When first outlining the “rules” of Some Guy Cinema, I kind of skirted around something that I’ve since come to adopt as a core ingredient of this type of film, which is that it’s typically about an ordinary guy who has, for one reason or other, become embroiled in something beyond his ability to understand or control. This can be internal — like Jack Dunne in Heroes, struggling to heal the emotional wounds incurred during the Vietnam War — or it can be external, like any of the hundreds of conspiracies that threaten to ensnare and destroy various Some Guy-style protagonists. What’s key, though, is that these characters are basically reactive; they didn’t create the situations they’re in, and they often didn’t even ask to be placed in them. They’re rarely certain that they can get out in one piece. It’s far more common that they’re really just trying to figure out what the fuck is going on.

It’s just this type of character that Donald Sutherland plays in 1971’s Klute. A former police officer from tiny Tuscarora, Pennsylvania, John Klute has turned detective in order to unravel the mystery surrounding the disappearance and presumed death of his friend Tom Gruneman. Hired by the company Tom worked for, John is just as baffled as anyone else by the case — Tom was, by all appearances, a successful businessman and loving husband, making it all the more suspicious that his office contained obscene letters addressed to a New York sex worker named Bree Daniels (Jane Fonda).

The veritable country mouse heading to the big city, John tries questioning Bree, who mockingly rebuffs him; undaunted, he rents an apartment in her building and starts following her, silently observing a daily routine that’s mostly pretty mundane — visits to her therapist, auditions for acting roles and modeling gigs — but for the occasional illegal side hustle. But he isn’t the only one watching Bree — her life is in danger, and the deeper John delves into the case, the more it becomes about protecting her. This is Klute‘s basic rhythm, and it’s one that just about any film fan is familiar with: Brooding private eye falls for femme fatale, both of them wrapped up in a mystery where nothing is as it seems.

Of course, you can do a lot of new and interesting stuff over a basic rhythm, and that’s really what Klute is all about. The first installment in director Alan J. Pakula’s “paranoia trilogy,” it tweaks and fiddles with tropes and expectations from its opening moments, using its familiar framework to set the viewer up for a series of thrilling subversions. For starters, although the movie is named after him and the poster promises a dashing Donald Sutherland with steely eyes and gun in hand, Klute is really about Bree. The script (written by Andy and Dave Lewis) is largely focused on her private life — not in a salacious way, but simply capturing the small moments that define who she is as a person. You see her being dismissively judged during a modeling call; you see her alone in her apartment, eating and reading. You watch her working with her therapist — in scenes that were reportedly virtually all improvised — to try and untangle her reasons for continuing with sex work. By 1971, the “hooker with a heart of gold” was already a dried-up character type, and Klute casts it off to reveal something much more full-bodied and fascinating on the other side.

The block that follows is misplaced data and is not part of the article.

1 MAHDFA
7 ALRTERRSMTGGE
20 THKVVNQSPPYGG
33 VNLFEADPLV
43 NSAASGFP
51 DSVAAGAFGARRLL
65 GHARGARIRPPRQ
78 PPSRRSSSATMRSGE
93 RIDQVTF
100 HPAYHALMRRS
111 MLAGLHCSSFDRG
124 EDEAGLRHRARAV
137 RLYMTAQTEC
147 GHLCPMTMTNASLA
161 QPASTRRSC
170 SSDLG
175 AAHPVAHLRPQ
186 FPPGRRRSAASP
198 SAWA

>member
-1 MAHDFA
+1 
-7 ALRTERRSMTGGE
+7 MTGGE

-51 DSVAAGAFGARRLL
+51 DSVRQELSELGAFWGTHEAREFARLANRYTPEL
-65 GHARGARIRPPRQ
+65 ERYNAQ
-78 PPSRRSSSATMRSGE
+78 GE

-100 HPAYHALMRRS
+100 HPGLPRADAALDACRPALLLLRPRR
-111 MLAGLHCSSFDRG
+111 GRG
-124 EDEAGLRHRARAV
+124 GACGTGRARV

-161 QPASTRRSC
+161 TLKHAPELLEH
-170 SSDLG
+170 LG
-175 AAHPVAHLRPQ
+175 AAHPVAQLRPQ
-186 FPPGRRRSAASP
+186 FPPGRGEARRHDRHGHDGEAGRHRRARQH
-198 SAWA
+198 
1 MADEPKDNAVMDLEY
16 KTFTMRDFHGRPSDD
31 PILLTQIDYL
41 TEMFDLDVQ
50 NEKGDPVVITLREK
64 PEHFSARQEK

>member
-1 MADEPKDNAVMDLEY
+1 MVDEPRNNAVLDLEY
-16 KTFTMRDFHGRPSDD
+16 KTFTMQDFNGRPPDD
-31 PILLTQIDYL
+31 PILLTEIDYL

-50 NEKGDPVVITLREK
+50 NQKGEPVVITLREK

Even as Klute starts putting together the pieces of Gruneman’s disappearance, he isn’t really the engine driving the film — a point reinforced by the story beats as much as it is by Gordon Willis’ brilliant cinematography, which keeps the viewer perpetually on the edge of their seat. There’s an extended sequence in which we see Bree interacting with a client, telling him a story as she slowly wanders the room and undresses, and the way it’s shot is a masterclass in making a character the absolute focus of a scene even as they’re shot from a distance and only ever partly seen. Klute does this kind of thing a lot, and I think it’s a really canny way of putting John and the audience in the same position — you’re both continually trying to figure out what the fuck is going on.

Even when Klute gets Bree to agree to help him solve the case, he’s more or less always in the dark. The letter in Gruneman’s office is tied to an abusive john who may or may not have been Gruneman; although Bree admits to being beaten by a client, she can’t place Gruneman after seeing a photo of him, so she and Klute try to track down the john — first by visiting her old pimp (played by a marvelously greasy Roy Scheider), then by looking for the sex workers who referred him to her. At every step of the way, Klute is quiet, almost passive; Sutherland does a tremendous job of paring the character down to his most basic elements, but in a way that makes him the opposite of dull. With very few exceptions, he isn’t a man of action. He isn’t necessarily a hero. Mostly, he seems to be driven by an urgent need to figure out what the — well, you get the idea.

Much the same way watching Klute is often about what you can’t quite see, its appeal as a film is largely about what it isn’t, and the way it fills the negative space left by subverted expectations. It’s a mystery, but one that gives itself away fairly quickly. It’s a suspense thriller, but one whose suspense is felt rather than explicitly established, and one with relatively few genuine thrills. It’s sort of a love story, but one that ends with a question mark, and one that’s more about learning to feel self-love anyway. But you can’t turn away, because you never quite know what’s going to happen next, even when you do. Klute is a classic Some Guy, and Klute is classic Some Guy Cinema. Five out of five Scheiders.

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